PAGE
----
On Safari : Still Too Many Ele

On Safari : Still Too Many Ele

Tarangire National Park is the perfect place to demonstrate there are too many elephants in the wild right now, and it didn’t fail to confirm the theory this time! We had exceptional game viewing based from a new, luxury lodge called ChemChem.

Our day and a half of game viewing in Tarangire probably encountered 500 or more elephant, but it’s so difficult to estimate. In one panorama I challenged everyone in the group to count the elephants we saw, and the numbers ranged from 120 to 180.

Traditional elephant behavior breaks down in Tarangire because there are so many elephants. Families don’t separate themselves from one another but often travel, forage and frolic in the river together.

We saw week-old babies and octogenarians. We saw good tusks and many bad tusks or little tusks. We saw many babies and watching the rest of the family protect these little guys is absolutely wonderful.

And protecting them is so hard to do! Especially when they get down to the river and insist on rolling well beyond when mother thinks it’s time to leave.

We stayed at a new lodge outside the park for our first several days in Tarangire, before moving into the park and staying at a great place inside. The lodge is called ChemChem and it’s the dream of several French investors and old African hands.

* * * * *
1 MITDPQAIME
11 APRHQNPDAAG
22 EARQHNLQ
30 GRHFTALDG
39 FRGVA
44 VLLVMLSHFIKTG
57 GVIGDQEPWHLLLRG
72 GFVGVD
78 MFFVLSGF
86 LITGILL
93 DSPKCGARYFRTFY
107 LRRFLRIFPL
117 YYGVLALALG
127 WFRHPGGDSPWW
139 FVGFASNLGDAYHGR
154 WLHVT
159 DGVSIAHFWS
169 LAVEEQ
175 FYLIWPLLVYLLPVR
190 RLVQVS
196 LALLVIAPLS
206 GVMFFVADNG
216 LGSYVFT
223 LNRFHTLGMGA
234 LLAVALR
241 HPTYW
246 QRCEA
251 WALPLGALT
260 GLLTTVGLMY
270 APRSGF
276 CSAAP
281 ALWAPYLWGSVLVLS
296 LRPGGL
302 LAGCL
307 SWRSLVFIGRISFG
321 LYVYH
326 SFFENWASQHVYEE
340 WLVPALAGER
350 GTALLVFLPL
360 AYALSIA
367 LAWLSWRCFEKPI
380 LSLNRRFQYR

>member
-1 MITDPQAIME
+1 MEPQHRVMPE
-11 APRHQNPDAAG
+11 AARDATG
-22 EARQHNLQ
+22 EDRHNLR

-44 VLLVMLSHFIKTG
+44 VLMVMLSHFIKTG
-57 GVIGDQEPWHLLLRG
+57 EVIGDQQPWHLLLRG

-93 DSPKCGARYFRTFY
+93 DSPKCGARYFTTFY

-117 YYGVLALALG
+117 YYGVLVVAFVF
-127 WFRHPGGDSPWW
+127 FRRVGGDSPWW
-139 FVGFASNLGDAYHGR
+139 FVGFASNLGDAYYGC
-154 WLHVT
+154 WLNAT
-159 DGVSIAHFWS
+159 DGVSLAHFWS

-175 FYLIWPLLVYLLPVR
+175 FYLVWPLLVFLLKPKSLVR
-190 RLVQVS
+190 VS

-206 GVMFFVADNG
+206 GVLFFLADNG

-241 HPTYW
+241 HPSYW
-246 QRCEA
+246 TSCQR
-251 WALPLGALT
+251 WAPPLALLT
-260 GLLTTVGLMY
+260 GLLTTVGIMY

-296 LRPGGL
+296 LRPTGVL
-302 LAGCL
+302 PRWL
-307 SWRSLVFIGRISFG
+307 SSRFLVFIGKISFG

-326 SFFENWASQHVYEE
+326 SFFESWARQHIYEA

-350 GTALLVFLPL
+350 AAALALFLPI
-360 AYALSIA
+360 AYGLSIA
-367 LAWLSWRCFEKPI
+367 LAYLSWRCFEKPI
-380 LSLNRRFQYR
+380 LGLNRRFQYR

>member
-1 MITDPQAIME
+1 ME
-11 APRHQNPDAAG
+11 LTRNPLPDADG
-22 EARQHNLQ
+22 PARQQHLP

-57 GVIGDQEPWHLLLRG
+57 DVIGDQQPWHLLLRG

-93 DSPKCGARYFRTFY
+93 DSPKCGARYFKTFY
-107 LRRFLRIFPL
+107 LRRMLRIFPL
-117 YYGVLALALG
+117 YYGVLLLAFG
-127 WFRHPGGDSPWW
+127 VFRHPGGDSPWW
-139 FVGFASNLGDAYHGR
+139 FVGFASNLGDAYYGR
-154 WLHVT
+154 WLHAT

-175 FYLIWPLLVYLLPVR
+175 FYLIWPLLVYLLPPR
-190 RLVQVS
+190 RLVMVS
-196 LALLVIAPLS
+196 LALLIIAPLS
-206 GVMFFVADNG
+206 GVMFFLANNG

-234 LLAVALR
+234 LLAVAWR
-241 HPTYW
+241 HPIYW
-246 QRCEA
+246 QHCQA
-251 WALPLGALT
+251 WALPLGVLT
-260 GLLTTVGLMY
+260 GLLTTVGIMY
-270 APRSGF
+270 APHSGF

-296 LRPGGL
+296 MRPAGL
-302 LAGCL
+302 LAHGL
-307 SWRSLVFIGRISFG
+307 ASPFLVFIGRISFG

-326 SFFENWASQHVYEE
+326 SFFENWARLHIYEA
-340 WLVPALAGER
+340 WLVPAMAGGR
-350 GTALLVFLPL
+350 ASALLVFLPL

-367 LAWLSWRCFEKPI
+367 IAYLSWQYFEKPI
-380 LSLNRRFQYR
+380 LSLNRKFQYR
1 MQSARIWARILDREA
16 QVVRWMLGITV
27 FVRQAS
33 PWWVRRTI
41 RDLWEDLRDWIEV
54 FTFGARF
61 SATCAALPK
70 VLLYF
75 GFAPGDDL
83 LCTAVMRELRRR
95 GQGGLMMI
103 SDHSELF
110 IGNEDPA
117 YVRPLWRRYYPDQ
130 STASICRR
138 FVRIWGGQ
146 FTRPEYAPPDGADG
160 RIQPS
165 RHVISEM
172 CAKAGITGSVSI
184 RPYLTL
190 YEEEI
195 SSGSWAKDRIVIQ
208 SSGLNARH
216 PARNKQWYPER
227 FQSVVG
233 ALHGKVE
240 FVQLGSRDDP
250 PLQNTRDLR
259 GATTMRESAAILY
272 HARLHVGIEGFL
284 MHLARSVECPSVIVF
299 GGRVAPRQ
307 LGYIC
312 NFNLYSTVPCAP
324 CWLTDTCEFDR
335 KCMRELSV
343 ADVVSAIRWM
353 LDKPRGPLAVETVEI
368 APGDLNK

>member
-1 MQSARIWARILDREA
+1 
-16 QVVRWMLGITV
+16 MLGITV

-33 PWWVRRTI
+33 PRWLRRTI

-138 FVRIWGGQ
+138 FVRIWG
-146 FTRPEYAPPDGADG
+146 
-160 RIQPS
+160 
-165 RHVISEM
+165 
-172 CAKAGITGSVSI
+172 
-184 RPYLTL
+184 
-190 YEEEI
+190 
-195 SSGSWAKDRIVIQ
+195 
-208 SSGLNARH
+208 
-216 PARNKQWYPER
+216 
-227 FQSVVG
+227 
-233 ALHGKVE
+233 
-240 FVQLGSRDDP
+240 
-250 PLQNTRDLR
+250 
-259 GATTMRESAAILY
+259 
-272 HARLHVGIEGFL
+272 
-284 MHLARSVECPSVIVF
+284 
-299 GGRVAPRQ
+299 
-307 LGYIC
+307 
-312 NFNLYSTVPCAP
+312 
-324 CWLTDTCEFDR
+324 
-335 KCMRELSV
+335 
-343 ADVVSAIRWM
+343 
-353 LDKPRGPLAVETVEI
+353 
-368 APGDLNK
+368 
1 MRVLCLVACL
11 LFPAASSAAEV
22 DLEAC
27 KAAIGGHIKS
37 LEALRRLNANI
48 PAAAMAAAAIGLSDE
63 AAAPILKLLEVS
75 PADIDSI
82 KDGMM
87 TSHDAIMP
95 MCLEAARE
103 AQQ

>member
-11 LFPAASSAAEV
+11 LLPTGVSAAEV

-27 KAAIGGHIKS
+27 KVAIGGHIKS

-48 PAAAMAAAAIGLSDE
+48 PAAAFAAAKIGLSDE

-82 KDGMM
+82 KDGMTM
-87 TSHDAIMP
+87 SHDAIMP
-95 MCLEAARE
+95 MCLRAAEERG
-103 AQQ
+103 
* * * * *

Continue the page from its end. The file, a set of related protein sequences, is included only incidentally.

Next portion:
Placed between Tarangire and Manyara, the ChemChem property extends all the way to the shores of Lake Manyara, and the activities my group enjoyed were really fantastic.

They included a walk where we got remarkably close to impala, giraffe and zebra. I don’t allow walking if there are predators or elephants around, and ChemChem assured me there weren’t.

A fabulous bush breakfast, Maasai sundowner chorus and sundowner along the lake are all a standard part of the ChemChem fare.

We’ve had some very heavy rains. According to the folks here, it’s just the rebeginning of the rainy season which starts in November/December and continues straight through May, with a noticeable letup in February. Well, the letup is over.

It was wonderfully exciting to go to sleep in ChemChem’s marvelous tents to the performance of lightning, thunder and tumultuous rain. I’m of course glad for this, because it means the migration in Serengeti (if the rain continues that far) will start to concentrate.

On our first game drive towards our second camp in Tarangire, Swala, we encountered again numerous elephant, lion mating, leopard, hartebeest and I’m sure I’m forgetting lots more. It’s been a wonderful two days so far, with another to go, in Tanzania’s elephant park, Tarangire.